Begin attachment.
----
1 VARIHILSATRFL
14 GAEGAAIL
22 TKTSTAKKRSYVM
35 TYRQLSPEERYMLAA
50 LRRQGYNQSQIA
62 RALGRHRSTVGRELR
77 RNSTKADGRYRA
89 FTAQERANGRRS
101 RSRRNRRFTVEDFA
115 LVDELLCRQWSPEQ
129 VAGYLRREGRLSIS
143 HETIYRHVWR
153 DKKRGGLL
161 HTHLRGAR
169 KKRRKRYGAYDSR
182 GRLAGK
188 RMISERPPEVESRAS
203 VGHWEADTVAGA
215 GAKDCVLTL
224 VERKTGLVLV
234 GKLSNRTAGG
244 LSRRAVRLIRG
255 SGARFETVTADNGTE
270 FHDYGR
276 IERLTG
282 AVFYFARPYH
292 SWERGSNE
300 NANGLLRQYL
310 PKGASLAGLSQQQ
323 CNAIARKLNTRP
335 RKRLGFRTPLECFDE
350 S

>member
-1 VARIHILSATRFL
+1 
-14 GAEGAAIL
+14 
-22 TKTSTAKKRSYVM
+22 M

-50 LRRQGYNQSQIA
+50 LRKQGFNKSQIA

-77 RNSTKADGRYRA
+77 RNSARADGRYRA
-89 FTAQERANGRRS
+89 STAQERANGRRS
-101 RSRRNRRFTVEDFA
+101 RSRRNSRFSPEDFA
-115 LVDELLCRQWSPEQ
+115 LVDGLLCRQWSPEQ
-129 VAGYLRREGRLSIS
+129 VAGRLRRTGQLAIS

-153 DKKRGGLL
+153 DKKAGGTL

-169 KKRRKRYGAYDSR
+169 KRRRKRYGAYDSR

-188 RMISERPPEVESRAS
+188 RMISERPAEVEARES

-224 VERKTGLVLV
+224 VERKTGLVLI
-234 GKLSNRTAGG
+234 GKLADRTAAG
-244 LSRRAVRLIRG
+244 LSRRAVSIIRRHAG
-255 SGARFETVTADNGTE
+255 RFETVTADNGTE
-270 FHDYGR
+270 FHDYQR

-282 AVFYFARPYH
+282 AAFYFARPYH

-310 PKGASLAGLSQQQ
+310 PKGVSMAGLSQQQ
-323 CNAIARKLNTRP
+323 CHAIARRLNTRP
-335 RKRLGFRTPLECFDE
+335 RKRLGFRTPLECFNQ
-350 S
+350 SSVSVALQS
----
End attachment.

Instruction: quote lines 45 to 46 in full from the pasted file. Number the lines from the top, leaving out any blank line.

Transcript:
+89 STAQERANGRRS
-101 RSRRNRRFTVEDFA